The Foundations for Today, from the Revolutions of the Past.

Harari posits that the first major human revolution was the Cognitive Revolution, wherein humans developed an ability to communicate that was far more powerful and nuanced compared to animals. This ability allowed them to talk about things that do not exist, such as mythologies and deities that could help bind a tribe together under one culture. “Such myths gave Sapiens the unprecedented ability to cooperate flexibly in large numbers.” (Harari, p.25)

 

Expounding on that Cognitive Revolution came the Agricultural Revolution. It was at this time when Sapiens transitioned, for better or for worse, away from a hunter-gatherer society to an agricultural one. This led to a great increase in the amount of food available, allowing for larger and larger populations to settle into the land now adapted for their use. “Cultivating wheat provided much more food per unit of territory, and thereby enabled Homo sapiens to multiply exponentially.” (Harari, p.83) So in a short and reductionist summary, these two revolutions enabled Sapiens to work and live together in ever-increasing populations.

 

Harari credits “imagined orders” as the next key step that allowed for even larger populations of Sapiens to coexist and work together. Harari posits that shared myths such as the power of the government or a religion shared between people are what allows for civilizations such as the Roman Empire to exist (Harari, p.105). I personally find Harari’s arguments to be mostly persuasive, but I think some more attention should have been paid on the psychology of people organized into different groups, i.e. in how just by being in different groups people tend to prefer those in their group and deal more harshly with those outside of the group, as shown in the Robbers Cave Experiment.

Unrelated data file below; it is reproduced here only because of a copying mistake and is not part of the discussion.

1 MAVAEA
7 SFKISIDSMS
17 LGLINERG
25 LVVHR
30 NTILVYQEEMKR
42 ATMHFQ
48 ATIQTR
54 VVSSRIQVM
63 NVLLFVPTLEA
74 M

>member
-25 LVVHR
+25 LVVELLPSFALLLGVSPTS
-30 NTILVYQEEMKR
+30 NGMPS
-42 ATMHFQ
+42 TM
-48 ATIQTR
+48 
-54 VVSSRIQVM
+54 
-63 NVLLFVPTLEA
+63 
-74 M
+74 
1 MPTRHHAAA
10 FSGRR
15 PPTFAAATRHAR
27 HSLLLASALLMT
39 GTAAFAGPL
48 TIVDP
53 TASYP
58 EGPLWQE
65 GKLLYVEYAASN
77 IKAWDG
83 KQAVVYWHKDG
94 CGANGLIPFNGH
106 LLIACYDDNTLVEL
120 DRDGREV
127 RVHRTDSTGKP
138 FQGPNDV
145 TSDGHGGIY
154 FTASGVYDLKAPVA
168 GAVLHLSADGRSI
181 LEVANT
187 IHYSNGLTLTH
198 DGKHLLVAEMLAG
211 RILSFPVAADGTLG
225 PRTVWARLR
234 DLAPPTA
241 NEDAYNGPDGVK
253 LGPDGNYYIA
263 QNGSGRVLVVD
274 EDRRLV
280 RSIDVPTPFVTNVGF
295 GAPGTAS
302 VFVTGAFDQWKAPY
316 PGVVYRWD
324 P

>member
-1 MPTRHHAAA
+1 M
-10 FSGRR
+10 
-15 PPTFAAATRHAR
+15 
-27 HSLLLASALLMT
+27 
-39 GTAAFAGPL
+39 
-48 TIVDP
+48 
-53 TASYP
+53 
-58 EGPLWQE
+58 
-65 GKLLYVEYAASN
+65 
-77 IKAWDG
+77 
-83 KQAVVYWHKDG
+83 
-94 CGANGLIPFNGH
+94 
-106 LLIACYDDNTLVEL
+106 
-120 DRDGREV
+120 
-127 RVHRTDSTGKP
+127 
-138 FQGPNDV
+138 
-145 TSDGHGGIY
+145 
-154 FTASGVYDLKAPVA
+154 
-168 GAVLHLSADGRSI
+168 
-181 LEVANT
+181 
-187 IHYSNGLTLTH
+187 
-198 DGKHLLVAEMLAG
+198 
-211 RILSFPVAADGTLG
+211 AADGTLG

One thought on “The Foundations for Today, from the Revolutions of the Past.”

  1. I like your questioning of the psychological differences of groups. I have taken social and evolutionary psychology and from what I learned from those- it still is not known why exactly people favor their own in group, just that they do. Your question does intrigue me so I will ask a question in return. How would you use the Nature vs Nurture argument to answer this question? Is it in our nature, or biology, for some “fiction” to make more sense to us than another? Or is it the nurture- what we are taught from the moment we can comprehend words- and the comfort of familiarity of these fictions, that make us act as we do as a member of a group?

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